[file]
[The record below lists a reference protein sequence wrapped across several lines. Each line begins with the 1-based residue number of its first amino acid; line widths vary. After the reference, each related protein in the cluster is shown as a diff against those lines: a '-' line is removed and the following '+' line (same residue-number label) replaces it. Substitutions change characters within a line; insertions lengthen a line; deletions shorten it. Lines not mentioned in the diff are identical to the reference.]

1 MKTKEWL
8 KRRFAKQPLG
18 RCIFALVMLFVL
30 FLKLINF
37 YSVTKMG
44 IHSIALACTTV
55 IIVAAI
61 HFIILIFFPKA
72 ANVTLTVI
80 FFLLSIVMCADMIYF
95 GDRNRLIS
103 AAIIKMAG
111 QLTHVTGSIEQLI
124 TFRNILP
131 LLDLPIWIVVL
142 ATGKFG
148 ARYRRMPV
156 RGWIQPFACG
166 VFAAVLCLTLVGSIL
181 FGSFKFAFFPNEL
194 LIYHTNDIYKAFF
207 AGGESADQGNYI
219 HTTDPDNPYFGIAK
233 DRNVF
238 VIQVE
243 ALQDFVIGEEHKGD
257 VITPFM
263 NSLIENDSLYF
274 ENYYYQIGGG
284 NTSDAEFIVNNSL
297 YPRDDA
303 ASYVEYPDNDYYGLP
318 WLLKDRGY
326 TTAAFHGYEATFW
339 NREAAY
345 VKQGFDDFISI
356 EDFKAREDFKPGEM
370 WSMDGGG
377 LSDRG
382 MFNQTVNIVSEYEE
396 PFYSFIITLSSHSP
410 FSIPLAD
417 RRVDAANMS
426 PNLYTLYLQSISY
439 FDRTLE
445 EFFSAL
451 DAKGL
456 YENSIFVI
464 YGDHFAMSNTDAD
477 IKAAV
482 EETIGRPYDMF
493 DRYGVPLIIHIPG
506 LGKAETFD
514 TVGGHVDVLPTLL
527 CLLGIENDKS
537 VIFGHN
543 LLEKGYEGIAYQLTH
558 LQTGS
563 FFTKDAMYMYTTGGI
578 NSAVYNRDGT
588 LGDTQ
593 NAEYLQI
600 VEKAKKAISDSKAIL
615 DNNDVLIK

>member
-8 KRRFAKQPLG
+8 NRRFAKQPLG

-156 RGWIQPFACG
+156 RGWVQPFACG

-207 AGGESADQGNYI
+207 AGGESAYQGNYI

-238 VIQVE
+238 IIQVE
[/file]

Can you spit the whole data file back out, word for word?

[The record below lists a reference protein sequence wrapped across several lines. Each line begins with the 1-based residue number of its first amino acid; line widths vary. After the reference, each related protein in the cluster is shown as a diff against those lines: a '-' line is removed and the following '+' line (same residue-number label) replaces it. Substitutions change characters within a line; insertions lengthen a line; deletions shorten it. Lines not mentioned in the diff are identical to the reference.]

1 MKTKEWL
8 KRRFAKQPLG
18 RCIFALVMLFVL
30 FLKLINF
37 YSVTKMG
44 IHSIALACTTV
55 IIVAAI
61 HFIILIFFPKA
72 ANVTLTVI
80 FFLLSIVMCADMIYF
95 GDRNRLIS
103 AAIIKMAG
111 QLTHVTGSIEQLI
124 TFRNILP
131 LLDLPIWIVVL
142 ATGKFG
148 ARYRRMPV
156 RGWIQPFACG
166 VFAAVLCLTLVGSIL
181 FGSFKFAFFPNEL
194 LIYHTNDIYKAFF
207 AGGESADQGNYI
219 HTTDPDNPYFGIAK
233 DRNVF
238 VIQVE
243 ALQDFVIGEEHKGD
257 VITPFM
263 NSLIENDSLYF
274 ENYYYQIGGG
284 NTSDAEFIVNNSL
297 YPRDDA
303 ASYVEYPDNDYYGLP
318 WLLKDRGY
326 TTAAFHGYEATFW
339 NREAAY
345 VKQGFDDFISI
356 EDFKAREDFKPGEM
370 WSMDGGG
377 LSDRG
382 MFNQTVNIVSEYEE
396 PFYSFIITLSSHSP
410 FSIPLAD
417 RRVDAANMS
426 PNLYTLYLQSISY
439 FDRTLE
445 EFFSAL
451 DAKGL
456 YENSIFVI
464 YGDHFAMSNTDAD
477 IKAAV
482 EETIGRPYDMF
493 DRYGVPLIIHIPG
506 LGKAETFD
514 TVGGHVDVLPTLL
527 CLLGIENDKS
537 VIFGHN
543 LLEKGYEGIAYQLTH
558 LQTGS
563 FFTKDAMYMYTTGGI
578 NSAVYNRDGT
588 LGDTQ
593 NAEYLQI
600 VEKAKKAISDSKAIL
615 DNNDVLIK

>member
-8 KRRFAKQPLG
+8 NRRFAKQPLG

-156 RGWIQPFACG
+156 RGWVQPFACG

-207 AGGESADQGNYI
+207 AGGESAYQGNYI

-238 VIQVE
+238 IIQVE